"Look at that grave stone that is on the ground, down a bit from mine."

Rob got up and walked the few feet to the grave. "It says, In Memory and Love for Our Daughter, Ory Elizabeth Smith. Born November 11, 1882, died April 13, 1885. She wasn't even three years old. Do you know what happened?"

"I do, but like so many things in life, it's not crystal clear. Her mother and daddy had given up on having a child. They had three before, but each one still born. When the Mama was thirty nine, she had little Ory. In 1882, that was very unusual. Most women had their children in their twenties. She was the apple of the family eye, and we all loved her. Ory was small and petite and had the cutest blond ringlets in the world. When she looked at you and smiled, her little dimples would crinkle up. For someone not to smile back, they would have to be blind. One day, her mother went in to wake her up and she was dead. The doctor had no idea why she died, but she did. From that day on, the mama would stop you in the middle of the road and ask you, "did you know that Jesus took my little Ory as his newest little angel?' If she saw you the next day, she would be asking the same question. She quit bathing, rarely changed clothes and practically had to be fed. After one year, her husband checked her into an asylum in North Georgia. Of course, she asked anyone who came in contact with her, the same question".

"I want you to look at one more gravestone. It's three over from little Ory's."

Rob got up and looked over. "It's inscribed somewhat like yours, though a bit shorter. It says Robert White. There is nothing else on it but the dates, born in 1860 and died in 1919."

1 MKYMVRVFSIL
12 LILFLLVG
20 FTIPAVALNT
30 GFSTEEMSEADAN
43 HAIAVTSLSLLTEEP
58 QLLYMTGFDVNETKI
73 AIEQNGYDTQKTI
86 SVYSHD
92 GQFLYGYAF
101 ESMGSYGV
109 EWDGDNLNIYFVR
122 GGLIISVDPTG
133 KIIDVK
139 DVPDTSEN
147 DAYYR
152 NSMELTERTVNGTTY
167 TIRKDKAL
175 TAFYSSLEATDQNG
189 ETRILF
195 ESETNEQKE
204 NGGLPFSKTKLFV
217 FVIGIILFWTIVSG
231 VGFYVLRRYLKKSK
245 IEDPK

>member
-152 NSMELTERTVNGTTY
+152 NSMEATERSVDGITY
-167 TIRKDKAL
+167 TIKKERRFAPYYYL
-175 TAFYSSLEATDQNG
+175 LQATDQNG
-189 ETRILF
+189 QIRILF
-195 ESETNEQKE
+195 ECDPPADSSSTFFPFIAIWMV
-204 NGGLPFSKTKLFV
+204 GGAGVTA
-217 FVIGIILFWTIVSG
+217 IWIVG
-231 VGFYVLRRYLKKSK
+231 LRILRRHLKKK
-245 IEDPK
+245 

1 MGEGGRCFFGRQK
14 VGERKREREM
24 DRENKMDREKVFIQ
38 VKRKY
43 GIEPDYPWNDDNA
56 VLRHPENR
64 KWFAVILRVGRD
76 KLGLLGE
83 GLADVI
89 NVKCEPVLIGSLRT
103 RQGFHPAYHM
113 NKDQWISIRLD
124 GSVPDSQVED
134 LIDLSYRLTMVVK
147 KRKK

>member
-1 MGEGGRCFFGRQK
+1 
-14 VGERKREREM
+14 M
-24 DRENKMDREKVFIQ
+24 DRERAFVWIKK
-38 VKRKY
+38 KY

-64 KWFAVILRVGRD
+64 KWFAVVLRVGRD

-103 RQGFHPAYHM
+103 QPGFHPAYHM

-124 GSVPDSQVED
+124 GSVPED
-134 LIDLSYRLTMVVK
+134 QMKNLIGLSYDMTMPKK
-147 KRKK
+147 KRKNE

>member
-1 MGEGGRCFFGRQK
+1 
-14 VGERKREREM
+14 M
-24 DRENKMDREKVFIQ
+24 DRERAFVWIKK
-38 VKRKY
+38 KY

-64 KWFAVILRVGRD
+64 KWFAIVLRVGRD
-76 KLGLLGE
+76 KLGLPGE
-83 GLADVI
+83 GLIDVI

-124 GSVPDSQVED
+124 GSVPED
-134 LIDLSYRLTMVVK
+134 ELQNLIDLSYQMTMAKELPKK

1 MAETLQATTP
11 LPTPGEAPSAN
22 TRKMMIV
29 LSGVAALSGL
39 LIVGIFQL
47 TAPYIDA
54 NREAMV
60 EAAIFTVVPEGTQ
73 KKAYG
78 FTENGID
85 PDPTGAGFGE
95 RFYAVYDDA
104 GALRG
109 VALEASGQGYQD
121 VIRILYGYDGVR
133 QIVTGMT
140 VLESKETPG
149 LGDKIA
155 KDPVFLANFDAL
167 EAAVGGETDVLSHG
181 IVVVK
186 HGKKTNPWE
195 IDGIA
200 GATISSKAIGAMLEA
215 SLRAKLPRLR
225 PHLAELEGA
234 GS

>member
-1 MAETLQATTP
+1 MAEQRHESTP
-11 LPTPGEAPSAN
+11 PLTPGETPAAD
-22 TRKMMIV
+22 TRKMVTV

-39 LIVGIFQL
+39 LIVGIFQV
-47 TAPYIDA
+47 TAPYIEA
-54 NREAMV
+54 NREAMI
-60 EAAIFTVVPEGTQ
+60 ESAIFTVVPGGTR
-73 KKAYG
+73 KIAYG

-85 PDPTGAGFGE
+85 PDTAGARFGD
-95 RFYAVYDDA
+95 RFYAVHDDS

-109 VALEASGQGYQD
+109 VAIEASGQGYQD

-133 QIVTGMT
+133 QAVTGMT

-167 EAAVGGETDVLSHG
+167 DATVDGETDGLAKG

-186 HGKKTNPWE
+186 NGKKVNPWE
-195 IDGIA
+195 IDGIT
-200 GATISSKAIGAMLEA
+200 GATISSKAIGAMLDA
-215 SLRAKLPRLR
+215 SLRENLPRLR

"Did your grandma ever talk about her daddy? That's his grave right there,"

"You know, it's kind of strange, but I don't remember her ever mentioning his name."

"He was my son, I'm not surprised that she never mentioned him. He was a man of great potential, a doctor. In his prime doctoring days, folks didn't have a whole lot of money. It generally wasn't a problem, because your great-grandfather would barter. People would pay him with chickens, eggs, country hams and all sorts of vegetables. That would have been just dandy, but my son was weak. He also accepted favors from women, wives of his patients or sometimes even daughters. You know what I mean?"

"Yes, Sir, I guess I do."

"Well, that sort of thing came back to haunt him. He wound up coming down with a disease, syphilis, I reckon. He wound up putting a gun to his head and pulling the trigger. Your great-grandmother didn't really like him, but in those days you didn't divorce. She stayed with him, knowing of some of his wandering ways. When he died, he put your great-grandma and your grand-mother in a world of hurt. Your grandma was a princess, a true princess. She wound up working at one of the cotton mills. She'd come home with cotton lint in her hair, tired to the bone, her hands red and cracked. She and her mother would sell a bit of land from time to time. That's why such a huge piece of property wound up a lot smaller. She married a very nice man, your grand-father, and things improved, but it was really tough for awhile."

"Wow, you're telling me so many things that I never knew. Thank you, I guess. The biggest surprise is the suicide. My grandma never told me."

"We've talked about a lot of tough things today. I have to tell you that my son's suicide was the worst. Not because he was my son, but because I thought it was so gutless. You see, from the fact that you're alive, you're going to have problems. How you achieve your measure in life comes from how you deal with those problems. My son was weak, and his cowardly action hurt people all around him. That's a tough thing to say about your own son, but do you understand what I mean."

"Yes, Sir, I guess I do. This has been an incredible day for me. Do you suppose we'll ever meet again?"

"No, Rob, I don't reckon so. Before you go though, I need to ask you one question."

"What's that, Sir?"

"Is that gun tucked into your back belt for protection from snakes, or what?"

Rob's face reddened. "Yes, Sir, you know how bad snakes can be this time of year, especially around all these stones and ground cover."

The old man stood up and approached Rob. Reaching around him with his one arm, he gave him a hug. "You're right, boy, snakes can be a real bitch. Don't let them interfere with the rest of your life. I'm going to tell your grandma that you're okay. Don't you dare make a liar out of me."